Alright, so I'll take my sanding block again and of course, sandpaper, the sandpaper I'm using is 80 grit. You could probably use 36 grit or even a lower grit, but the coarser you use, probably the better, the more it's going to cut into it. Alright, so after sanding that down with some 24 grit or 36 grit sandpaper, we did some cross sections. There is a couple of low spots, which is okay. I'm just going to use the finish body filler for that, to fill those in, but it came out pretty good.

So, at this point it's looking pretty good. There's a little bit of metal right there, which that'd be good to have a little bit of the fiber glass filler over it, but it'll be okay for now. Okay, so, once your filler has dried and your scraper is stuck on the cardboard, you can just grab the scraper, peel it off. As you can see, the dried body filler comes right off. You can just peel it right off, which that makes it a lot easier than wiping it off.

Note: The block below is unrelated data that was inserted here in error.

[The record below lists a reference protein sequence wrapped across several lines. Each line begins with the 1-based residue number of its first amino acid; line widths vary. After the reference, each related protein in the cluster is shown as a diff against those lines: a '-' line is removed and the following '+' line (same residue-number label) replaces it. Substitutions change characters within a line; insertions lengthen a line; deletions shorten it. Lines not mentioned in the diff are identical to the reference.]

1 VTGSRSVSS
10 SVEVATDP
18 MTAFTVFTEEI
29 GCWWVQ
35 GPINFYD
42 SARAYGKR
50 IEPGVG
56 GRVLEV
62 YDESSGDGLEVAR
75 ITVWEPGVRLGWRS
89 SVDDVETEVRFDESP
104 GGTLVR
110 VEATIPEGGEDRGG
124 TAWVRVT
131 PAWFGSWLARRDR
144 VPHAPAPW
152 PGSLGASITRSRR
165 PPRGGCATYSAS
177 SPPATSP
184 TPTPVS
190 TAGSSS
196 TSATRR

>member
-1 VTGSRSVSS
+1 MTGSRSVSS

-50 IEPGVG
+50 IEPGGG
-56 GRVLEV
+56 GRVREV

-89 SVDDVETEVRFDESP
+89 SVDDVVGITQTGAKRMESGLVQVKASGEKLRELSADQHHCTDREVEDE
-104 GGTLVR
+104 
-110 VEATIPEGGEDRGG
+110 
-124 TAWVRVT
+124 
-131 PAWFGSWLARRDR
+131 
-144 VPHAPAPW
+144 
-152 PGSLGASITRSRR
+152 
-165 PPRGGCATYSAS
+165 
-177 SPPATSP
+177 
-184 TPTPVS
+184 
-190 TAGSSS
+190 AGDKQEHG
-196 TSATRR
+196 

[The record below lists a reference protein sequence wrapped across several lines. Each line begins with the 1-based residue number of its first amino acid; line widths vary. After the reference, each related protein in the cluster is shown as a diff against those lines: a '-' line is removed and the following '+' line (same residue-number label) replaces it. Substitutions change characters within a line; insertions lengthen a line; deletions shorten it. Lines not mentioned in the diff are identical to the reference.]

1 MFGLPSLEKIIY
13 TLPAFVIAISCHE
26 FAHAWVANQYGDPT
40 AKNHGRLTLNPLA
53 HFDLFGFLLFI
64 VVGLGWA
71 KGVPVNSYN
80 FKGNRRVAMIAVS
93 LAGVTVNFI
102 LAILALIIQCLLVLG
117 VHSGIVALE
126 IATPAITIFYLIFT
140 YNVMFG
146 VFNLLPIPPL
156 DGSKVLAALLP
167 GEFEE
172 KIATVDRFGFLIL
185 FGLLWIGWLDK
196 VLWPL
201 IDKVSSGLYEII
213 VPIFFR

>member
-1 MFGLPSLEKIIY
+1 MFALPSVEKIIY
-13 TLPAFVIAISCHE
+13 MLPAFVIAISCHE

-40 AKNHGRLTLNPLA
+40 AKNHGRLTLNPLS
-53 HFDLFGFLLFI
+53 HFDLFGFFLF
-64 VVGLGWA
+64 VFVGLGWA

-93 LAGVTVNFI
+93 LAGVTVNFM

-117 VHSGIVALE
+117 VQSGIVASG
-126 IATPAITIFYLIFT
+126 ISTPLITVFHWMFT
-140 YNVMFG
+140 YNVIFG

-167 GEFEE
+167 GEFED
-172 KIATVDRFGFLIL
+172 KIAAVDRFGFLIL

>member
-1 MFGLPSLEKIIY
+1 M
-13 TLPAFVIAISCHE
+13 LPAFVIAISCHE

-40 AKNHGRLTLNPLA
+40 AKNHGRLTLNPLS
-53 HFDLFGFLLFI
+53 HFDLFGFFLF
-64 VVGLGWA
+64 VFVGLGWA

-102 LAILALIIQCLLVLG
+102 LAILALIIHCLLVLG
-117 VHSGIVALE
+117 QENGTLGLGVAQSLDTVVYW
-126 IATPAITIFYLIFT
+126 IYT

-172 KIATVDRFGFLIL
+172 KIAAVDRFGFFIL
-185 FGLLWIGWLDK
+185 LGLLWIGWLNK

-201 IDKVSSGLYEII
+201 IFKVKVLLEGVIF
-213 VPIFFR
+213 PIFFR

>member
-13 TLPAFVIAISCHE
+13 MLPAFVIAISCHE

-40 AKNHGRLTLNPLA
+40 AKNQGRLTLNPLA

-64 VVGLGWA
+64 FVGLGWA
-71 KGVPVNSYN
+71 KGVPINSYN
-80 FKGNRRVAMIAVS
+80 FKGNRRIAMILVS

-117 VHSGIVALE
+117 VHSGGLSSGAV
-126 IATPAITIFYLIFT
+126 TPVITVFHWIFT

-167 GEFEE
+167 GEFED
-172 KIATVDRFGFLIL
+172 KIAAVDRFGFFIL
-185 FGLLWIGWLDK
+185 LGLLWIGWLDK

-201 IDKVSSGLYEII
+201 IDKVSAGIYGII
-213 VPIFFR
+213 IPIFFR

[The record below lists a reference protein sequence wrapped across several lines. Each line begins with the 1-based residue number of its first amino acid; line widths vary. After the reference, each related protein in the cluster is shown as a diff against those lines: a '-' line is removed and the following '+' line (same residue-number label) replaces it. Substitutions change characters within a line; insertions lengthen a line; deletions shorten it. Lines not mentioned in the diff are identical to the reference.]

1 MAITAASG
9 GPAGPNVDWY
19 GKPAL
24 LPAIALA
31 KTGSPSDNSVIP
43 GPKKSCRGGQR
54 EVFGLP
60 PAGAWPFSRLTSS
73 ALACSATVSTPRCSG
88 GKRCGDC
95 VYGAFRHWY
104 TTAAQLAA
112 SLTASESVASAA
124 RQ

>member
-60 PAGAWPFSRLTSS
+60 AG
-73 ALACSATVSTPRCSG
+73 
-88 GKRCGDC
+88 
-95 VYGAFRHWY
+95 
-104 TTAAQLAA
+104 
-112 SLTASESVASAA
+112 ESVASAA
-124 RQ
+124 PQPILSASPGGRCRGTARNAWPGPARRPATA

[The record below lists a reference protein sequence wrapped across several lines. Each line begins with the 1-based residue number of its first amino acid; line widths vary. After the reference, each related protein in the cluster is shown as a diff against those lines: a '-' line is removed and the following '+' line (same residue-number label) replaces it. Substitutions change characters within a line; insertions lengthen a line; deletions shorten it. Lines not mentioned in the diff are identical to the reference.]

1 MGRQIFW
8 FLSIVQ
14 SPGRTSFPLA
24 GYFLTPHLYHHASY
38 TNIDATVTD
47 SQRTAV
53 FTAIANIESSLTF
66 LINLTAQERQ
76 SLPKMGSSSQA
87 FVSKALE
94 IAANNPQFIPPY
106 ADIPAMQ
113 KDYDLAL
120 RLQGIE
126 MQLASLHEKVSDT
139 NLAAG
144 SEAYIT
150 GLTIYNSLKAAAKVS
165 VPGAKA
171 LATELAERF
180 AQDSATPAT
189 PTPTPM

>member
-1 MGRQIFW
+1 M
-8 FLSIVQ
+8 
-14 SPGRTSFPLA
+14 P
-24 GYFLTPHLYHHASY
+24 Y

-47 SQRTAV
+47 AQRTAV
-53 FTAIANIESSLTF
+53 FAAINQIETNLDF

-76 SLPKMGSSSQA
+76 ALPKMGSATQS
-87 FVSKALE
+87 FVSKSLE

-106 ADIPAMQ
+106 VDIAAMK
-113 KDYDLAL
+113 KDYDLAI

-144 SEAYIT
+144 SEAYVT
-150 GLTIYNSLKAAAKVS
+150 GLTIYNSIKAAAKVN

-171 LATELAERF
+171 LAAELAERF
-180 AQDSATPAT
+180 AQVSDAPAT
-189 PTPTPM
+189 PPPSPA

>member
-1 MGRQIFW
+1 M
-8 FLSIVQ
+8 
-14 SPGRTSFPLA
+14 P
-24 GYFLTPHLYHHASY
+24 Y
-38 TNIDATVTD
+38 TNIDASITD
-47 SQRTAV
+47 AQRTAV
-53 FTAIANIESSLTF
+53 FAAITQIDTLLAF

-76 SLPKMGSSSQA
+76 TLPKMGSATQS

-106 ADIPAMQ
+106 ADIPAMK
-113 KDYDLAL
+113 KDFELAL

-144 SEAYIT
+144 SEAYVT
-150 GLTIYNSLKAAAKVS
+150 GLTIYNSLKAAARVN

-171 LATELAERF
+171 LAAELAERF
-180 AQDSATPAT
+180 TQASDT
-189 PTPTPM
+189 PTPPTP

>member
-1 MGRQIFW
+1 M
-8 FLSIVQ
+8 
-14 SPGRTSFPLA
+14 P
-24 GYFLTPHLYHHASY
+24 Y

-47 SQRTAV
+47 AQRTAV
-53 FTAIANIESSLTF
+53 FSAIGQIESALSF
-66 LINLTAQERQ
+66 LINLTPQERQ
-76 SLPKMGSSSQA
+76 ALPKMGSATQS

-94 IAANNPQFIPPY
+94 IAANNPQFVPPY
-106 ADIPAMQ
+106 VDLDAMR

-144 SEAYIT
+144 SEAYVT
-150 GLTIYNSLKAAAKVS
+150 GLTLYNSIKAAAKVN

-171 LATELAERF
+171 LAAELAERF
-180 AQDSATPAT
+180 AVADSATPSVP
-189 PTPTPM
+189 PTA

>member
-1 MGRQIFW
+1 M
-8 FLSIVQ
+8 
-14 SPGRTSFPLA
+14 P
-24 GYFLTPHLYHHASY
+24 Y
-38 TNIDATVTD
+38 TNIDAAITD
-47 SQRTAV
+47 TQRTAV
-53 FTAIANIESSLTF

I mean, you can wipe it off with some alcohol or some acetone, but this is a lot easier to scrape off. Just like that. Scrape all this stuff off, and then I can reuse this scraper for the other side. Now I'm going to go over mixing the body filler. Now, this is going to be the exact same procedure as the body filler with the fiber glass in it. This just happens to be a final coat body filler.

I'm just going to take a screwdriver, open up the can. Now the cans are going to be similar. You are going to want to follow the directions on the filler that you have, but for the most part they're the same. Take a paint stirrer, I'm just going to stir it up. Make sure you get it nice and stirred up good.

Alright, now this can's not too old, so it's not too bad. If you have a can sitting on the shelf for a while you're going to have to stir it more. So, this looks pretty good. Just take a good amount, put it on like that.

Go in a circle about three inches in diameter, and about a quarter of an inch, to half an inch high and then I'm going to take the hardener. I want to make sure I get all the air bubbles out of the hardener. Get the air bubbles out. Push the cap down, and then I'm just going to squish the bottle around. Squish the tube around, and this is just going to mix up the hardener.